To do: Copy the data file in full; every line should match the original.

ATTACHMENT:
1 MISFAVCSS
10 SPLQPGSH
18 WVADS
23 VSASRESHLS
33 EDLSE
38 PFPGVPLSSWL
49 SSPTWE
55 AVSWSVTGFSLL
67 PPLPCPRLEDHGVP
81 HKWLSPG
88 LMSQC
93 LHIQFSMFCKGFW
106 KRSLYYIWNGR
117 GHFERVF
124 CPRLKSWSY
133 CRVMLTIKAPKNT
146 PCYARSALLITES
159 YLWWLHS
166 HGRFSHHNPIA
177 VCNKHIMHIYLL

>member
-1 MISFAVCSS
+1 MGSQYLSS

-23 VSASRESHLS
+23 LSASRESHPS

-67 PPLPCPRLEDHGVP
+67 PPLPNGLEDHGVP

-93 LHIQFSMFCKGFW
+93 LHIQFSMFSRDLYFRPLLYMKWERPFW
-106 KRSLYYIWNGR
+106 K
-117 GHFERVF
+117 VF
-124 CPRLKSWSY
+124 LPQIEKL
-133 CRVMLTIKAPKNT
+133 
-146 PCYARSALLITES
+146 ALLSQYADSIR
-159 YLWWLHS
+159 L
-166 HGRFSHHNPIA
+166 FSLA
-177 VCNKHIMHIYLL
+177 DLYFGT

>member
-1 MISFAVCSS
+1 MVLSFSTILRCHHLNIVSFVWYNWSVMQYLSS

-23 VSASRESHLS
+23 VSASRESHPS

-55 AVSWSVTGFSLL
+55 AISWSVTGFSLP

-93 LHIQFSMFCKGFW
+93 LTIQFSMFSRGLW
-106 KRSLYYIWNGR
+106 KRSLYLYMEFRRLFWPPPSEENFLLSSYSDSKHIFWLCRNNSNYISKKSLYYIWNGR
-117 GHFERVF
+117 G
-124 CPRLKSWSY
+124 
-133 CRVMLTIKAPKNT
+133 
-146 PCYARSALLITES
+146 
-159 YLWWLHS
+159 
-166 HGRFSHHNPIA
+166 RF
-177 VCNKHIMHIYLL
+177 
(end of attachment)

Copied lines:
1 MISFAVCSS
10 SPLQPGSH
18 WVADS
23 VSASRESHLS
33 EDLSE
38 PFPGVPLSSWL
49 SSPTWE
55 AVSWSVTGFSLL
67 PPLPCPRLEDHGVP
81 HKWLSPG
88 LMSQC
93 LHIQFSMFCKGFW
106 KRSLYYIWNGR
117 GHFERVF
124 CPRLKSWSY
133 CRVMLTIKAPKNT
146 PCYARSALLITES
159 YLWWLHS
166 HGRFSHHNPIA
177 VCNKHIMHIYLL

>member
-1 MISFAVCSS
+1 MGSQYLSS

-23 VSASRESHLS
+23 LSASRESHPS

-67 PPLPCPRLEDHGVP
+67 PPLPNGLEDHGVP

-93 LHIQFSMFCKGFW
+93 LHIQFSMFSRDLYFRPLLYMKWERPFW
-106 KRSLYYIWNGR
+106 K
-117 GHFERVF
+117 VF
-124 CPRLKSWSY
+124 LPQIEKL
-133 CRVMLTIKAPKNT
+133 
-146 PCYARSALLITES
+146 ALLSQYADSIR
-159 YLWWLHS
+159 L
-166 HGRFSHHNPIA
+166 FSLA
-177 VCNKHIMHIYLL
+177 DLYFGT

>member
-1 MISFAVCSS
+1 MVLSFSTILRCHHLNIVSFVWYNWSVMQYLSS

-23 VSASRESHLS
+23 VSASRESHPS

-55 AVSWSVTGFSLL
+55 AISWSVTGFSLP

-93 LHIQFSMFCKGFW
+93 LTIQFSMFSRGLW
-106 KRSLYYIWNGR
+106 KRSLYLYMEFRRLFWPPPSEENFLLSSYSDSKHIFWLCRNNSNYISKKSLYYIWNGR
-117 GHFERVF
+117 G
-124 CPRLKSWSY
+124 
-133 CRVMLTIKAPKNT
+133 
-146 PCYARSALLITES
+146 
-159 YLWWLHS
+159 
-166 HGRFSHHNPIA
+166 RF
-177 VCNKHIMHIYLL
+177 